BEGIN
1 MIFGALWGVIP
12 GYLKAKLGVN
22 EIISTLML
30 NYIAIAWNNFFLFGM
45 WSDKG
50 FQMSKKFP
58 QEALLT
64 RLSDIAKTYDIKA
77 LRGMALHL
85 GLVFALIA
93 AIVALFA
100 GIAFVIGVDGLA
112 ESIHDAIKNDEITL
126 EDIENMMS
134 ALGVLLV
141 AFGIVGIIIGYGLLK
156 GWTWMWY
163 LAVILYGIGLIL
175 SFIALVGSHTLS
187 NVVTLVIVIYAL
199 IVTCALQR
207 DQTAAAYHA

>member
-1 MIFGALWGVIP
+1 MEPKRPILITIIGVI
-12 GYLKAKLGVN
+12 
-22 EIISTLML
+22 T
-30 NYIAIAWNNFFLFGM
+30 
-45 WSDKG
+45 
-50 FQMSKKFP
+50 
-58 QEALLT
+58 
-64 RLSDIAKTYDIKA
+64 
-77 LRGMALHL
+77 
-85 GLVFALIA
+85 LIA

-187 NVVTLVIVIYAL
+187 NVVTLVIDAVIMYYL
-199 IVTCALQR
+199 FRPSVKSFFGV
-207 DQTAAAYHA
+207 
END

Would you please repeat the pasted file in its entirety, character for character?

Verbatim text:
1 MIFGALWGVIP
12 GYLKAKLGVN
22 EIISTLML
30 NYIAIAWNNFFLFGM
45 WSDKG
50 FQMSKKFP
58 QEALLT
64 RLSDIAKTYDIKA
77 LRGMALHL
85 GLVFALIA
93 AIVALFA
100 GIAFVIGVDGLA
112 ESIHDAIKNDEITL
126 EDIENMMS
134 ALGVLLV
141 AFGIVGIIIGYGLLK
156 GWTWMWY
163 LAVILYGIGLIL
175 SFIALVGSHTLS
187 NVVTLVIVIYAL
199 IVTCALQR
207 DQTAAAYHA

>member
-1 MIFGALWGVIP
+1 MEPKRPILITIIGVI
-12 GYLKAKLGVN
+12 
-22 EIISTLML
+22 T
-30 NYIAIAWNNFFLFGM
+30 
-45 WSDKG
+45 
-50 FQMSKKFP
+50 
-58 QEALLT
+58 
-64 RLSDIAKTYDIKA
+64 
-77 LRGMALHL
+77 
-85 GLVFALIA
+85 LIA

-187 NVVTLVIVIYAL
+187 NVVTLVIDAVIMYYL
-199 IVTCALQR
+199 FRPSVKSFFGV
-207 DQTAAAYHA
+207 